Corporate View: Lisa Wang, Anheuser-Busch InBev China

Published: May 2011

Anheuser-Busch InBev China is the Chinese arm of the Belgian-based brewer Anheuser–Busch InBev. Headquartered in Shanghai, its 33 breweries supply the Chinese beer market – the largest in the world. Its focus brands include Budweiser, Harbin and Sedrin.

Lisa Wang

China Treasurer

A telling insight into the growth of the Chinese economy is afforded by the country’s consumption of beer. Twenty years ago demand was steady but unspectacular. In the two decades since, the nation has rapidly acquired a taste for the liquid and alcohol consumption has outstripped the West’s.

China is the world’s largest and fast-growing beer market. “The market is not yet really consolidated and the growth rate is still quite high. There are a lot of players still competing with each other,” says Lisa.

In November 2008, InBev acquired Anheuser-Busch, to form Anheuser-Busch InBev, the world’s leading brewer and one of the world’s top five consumer products companies. Both companies had already established a presence in China, so when the two joined forces the new company found itself commanding a sizeable share of the Chinese market to boot.

Currently with 33 existing breweries and several green field constructions ongoing or planned, and with presence all over China, ABI China is ready to compete more effectively in the world’s largest beer market.

The treasury team

In Shanghai, Lisa Wang leads a team of four managers and analysts to cover cash management, liquidity planning, risk management, insurance, credit control activities, and a number of process improvement projects.

“Our company has established a Business Service Centre in Xiamen. It allows us to improve the control and efficiency of transactions. Some of our treasury payments and reporting jobs are already being handled in this service centre. As we roll out more SAP ERP systems in the future, we will move more entities, transaction handling from local teams to the service centre.” says Lisa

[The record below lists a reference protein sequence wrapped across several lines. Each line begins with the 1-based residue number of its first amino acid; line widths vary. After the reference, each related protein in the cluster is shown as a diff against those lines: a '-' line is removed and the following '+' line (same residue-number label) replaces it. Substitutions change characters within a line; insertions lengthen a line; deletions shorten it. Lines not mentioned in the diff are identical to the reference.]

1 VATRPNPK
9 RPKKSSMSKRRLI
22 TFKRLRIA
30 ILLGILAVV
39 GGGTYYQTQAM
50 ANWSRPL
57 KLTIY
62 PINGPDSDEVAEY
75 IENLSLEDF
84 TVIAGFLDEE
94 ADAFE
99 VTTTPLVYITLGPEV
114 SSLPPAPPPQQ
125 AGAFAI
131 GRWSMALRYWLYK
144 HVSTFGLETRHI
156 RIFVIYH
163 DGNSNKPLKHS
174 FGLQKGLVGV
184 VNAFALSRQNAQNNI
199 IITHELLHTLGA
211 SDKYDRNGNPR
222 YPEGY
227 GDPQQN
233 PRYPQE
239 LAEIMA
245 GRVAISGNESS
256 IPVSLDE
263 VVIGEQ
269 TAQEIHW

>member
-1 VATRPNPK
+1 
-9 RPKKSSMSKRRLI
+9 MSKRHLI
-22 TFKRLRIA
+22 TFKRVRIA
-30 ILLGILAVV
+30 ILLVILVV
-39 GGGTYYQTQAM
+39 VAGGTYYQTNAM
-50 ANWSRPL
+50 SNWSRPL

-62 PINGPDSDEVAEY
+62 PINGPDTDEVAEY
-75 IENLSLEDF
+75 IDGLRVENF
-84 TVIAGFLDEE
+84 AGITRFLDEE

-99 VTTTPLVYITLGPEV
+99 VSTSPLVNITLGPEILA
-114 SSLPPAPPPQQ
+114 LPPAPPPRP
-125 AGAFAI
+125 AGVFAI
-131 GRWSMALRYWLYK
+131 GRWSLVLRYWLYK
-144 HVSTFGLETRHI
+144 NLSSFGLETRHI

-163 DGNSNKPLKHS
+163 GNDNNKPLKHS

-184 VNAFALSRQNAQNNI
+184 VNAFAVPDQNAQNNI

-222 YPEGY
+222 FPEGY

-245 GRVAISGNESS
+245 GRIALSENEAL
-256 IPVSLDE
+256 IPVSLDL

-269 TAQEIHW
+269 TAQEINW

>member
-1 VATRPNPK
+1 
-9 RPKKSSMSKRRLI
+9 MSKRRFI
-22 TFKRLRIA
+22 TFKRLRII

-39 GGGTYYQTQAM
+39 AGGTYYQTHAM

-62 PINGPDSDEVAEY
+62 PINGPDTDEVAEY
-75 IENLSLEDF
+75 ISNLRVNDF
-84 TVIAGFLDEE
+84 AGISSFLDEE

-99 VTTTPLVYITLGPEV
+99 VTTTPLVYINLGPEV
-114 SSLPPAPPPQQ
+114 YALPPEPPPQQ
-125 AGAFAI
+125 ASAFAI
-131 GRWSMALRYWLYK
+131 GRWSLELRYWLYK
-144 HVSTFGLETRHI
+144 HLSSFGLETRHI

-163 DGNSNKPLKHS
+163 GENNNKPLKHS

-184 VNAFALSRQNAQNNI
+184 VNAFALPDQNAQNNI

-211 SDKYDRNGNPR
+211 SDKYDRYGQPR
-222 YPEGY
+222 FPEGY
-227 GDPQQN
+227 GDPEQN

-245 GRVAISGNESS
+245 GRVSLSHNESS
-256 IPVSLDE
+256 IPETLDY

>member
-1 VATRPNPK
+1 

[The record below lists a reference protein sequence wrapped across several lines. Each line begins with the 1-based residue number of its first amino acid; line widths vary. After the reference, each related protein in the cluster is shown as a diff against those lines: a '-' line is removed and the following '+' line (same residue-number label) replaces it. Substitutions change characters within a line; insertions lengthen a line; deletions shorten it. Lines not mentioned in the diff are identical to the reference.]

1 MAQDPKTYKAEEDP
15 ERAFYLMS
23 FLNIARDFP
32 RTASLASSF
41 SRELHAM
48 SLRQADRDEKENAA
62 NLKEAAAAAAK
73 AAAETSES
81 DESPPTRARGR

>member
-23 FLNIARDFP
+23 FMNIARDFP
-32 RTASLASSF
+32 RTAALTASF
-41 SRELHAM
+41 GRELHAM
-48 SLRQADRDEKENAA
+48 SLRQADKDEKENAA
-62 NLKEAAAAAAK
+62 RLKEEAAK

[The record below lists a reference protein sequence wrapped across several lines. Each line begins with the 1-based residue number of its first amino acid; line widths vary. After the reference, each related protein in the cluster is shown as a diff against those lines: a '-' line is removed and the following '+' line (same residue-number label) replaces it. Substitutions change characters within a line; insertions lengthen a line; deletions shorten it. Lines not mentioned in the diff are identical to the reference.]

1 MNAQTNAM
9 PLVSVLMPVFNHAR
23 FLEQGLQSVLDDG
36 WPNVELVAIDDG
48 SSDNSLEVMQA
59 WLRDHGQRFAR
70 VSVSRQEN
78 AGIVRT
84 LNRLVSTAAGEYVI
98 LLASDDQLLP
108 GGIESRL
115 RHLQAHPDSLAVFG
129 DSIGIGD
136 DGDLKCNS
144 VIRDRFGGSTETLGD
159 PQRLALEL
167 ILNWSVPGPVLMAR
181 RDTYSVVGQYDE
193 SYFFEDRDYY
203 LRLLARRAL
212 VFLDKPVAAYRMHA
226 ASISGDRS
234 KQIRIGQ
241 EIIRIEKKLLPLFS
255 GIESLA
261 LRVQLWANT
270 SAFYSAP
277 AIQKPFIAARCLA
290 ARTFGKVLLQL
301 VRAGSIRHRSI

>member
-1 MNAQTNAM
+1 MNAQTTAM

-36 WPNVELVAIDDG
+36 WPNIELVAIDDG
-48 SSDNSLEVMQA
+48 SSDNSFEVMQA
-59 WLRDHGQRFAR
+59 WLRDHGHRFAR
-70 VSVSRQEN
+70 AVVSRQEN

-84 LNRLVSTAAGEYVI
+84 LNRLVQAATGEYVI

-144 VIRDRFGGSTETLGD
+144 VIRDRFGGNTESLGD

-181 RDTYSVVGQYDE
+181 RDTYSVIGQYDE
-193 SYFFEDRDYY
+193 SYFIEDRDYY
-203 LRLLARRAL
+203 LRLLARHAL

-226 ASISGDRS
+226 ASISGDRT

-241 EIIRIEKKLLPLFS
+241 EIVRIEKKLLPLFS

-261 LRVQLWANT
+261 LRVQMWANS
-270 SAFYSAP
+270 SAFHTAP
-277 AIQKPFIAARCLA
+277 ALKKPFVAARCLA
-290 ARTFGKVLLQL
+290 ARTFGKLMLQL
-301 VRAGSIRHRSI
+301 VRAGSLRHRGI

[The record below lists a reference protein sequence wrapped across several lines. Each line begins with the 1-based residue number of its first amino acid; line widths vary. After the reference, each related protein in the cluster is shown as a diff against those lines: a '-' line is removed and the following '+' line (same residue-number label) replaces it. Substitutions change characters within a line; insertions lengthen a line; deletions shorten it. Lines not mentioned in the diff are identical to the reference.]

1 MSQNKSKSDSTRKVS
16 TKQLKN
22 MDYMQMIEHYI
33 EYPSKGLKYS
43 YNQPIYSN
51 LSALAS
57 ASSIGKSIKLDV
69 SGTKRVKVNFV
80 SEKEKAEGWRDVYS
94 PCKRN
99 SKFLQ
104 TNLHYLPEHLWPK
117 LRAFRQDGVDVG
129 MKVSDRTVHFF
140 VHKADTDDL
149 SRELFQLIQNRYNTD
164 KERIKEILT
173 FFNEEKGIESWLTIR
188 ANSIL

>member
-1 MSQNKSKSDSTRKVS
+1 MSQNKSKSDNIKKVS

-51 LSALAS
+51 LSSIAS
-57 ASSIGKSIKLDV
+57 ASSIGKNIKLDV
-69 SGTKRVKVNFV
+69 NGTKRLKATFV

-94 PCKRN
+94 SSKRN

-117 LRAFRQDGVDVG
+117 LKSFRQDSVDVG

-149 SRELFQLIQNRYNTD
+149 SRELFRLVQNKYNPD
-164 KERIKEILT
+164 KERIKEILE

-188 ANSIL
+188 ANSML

Which cash management banks do you use?

We use both foreign and local banks. We have set up a cash pool with one of our international relationship banks. This cash pool effectively allows the cash-rich entities to enter into entrustment loans with cash poor entities. By the end of 2009, we saw our interest costs decrease significantly as a result of this.

All the entrustment loans are done automatically and seamlessly without manual input. At the end of the day, the entity accounts are zero balanced (ZBA). The cash is swept to the pool head. There are many entities in the pool and this number will rise as we build new breweries. At the right moment, we will add more entities into the pool.

We also use some local Chinese banks and we have kept those basic accounts and we have good relationships with them. We continue to use them to handle payroll. They offer us good credit lines to support our growth.

How are your relationships with these banks?

The relationship with our banks, both local and international ones, is good. However, that’s not to say that it cannot be improved. For example, last year we gave feedback to some of our banks to speed and improve their e-banking system – which they did. We always provide candid feedback; we don’t hold back. The local banks are very diligent and professional – great partners who deeply understand the local market. They currently provide us with payroll services and credit facility lines. We also have some banks providing us with collections services. We have different kinds of customers – some big and some small; we have different cash collection models, so the banks have to tailor services to us.

What FX exposures do you have?

Not a lot. We always try to hedge ourselves with suppliers. In other words, we tailor our contracts so that we mitigate our FX risk and also our commodities risk directly with suppliers. Additionally we have a partial natural hedge given our export business.

You have improved your DSO and DPO in the past two years. How did you do this?